Thumbelina: The Story of a Brave Little Girl
nytheatre.com review by Matthew Trumbull
August 12, 2008
Elephant Ensemble Theater brings free theatre to children in New York City hospitals, but their current adaptation of a Hans Christian Andersen fable, Thumbelina: The Story of A Brave Little Girl, can be caught by children of all ages as part of the FringeJR series at this year's festival. And it should—everybody has a good time in this little audience participatory nugget. In fact, I was far and away the youngest child in the audience at Tuesday afternoon's show, and Reagan was president when I was last able to count my age on two hands. Kudos to the cast for their determination to keep the audience young that afternoon by insisting on audience participation anyway—Christine Seisler, the managing director of the company playing Mama and the narrator, led most of this, and she got us tired New Yorkers to scream "Quiet Down!!" at creepy-crawly noisemakers in the swamp, and clap for Thumbelina's dance until a super-giant French spider was outwitted. It was an adorable and completely heroic achievement on her part.
Thumbelina is a simple tale, even by children's theatre standards, but it's a winner in the hands of this ensemble. The eponymous heroine (Mollie Lohinski), the tiny adopted daughter of Mama, takes a rest one day on a leaf able to hold her daintiness quite comfortably. She is suddenly kidnapped by the hilarious Froggy Mom, who sounds like a Brooklyn yenta (Cheri Haller), for marriage to her dimwitted son Frog Boy (the rubber-faced, delightfully goofy Christopher Van Jura), and her escape sets her on an intrepid journey through a woods full of peril and new friends who help her find her home and Mama's arms again.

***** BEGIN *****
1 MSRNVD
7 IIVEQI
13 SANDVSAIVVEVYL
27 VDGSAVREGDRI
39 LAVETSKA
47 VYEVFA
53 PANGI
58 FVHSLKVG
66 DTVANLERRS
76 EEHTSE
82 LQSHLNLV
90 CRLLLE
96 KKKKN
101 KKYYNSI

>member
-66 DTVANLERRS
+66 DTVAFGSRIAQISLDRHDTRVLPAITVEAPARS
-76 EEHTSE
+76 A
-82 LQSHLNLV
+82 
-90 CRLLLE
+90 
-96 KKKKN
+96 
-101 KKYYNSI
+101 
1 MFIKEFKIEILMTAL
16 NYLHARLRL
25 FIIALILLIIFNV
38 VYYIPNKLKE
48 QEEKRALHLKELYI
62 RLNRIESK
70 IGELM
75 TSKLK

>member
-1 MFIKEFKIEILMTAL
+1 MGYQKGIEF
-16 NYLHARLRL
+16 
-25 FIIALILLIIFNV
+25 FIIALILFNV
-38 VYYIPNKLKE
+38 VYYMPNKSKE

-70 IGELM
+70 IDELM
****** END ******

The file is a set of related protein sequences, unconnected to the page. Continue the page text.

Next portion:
The petite Lohinski is a plucky jewel as Thumbelina, a little heroine who truly can inspire children in all the best ways. She never loses hope or belief that anything is possible, and never believes naysayers who try to keep her down because she is smaller and younger. At the same time, there is a guitar-carrying, Liverpool-accented beetle (Haller again) who gives her the play's wise, winking little theme in the woods: "We get by with a little help from our friends." Even Thumbelina can't do it alone; she gets much interaction from the audience when she asks for it, and also from various creatures played with creative flair by Haller and Van Jura, who each man a coat stand upstage when they are not in the action, containing their cute, simple costume elements.
Kids will adore Haller and Van Jura's wild menagerie of beasts and the warm maternalism of Seisler's Mama, and will want to be BFFs with Lohinski as Thumbelina. Director/writer Liza Lentini has crafted a production of Andersen's tale that engages youngsters without condescension, and it's a great, humorous story about staying positive and believing in yourself—good advice at any age.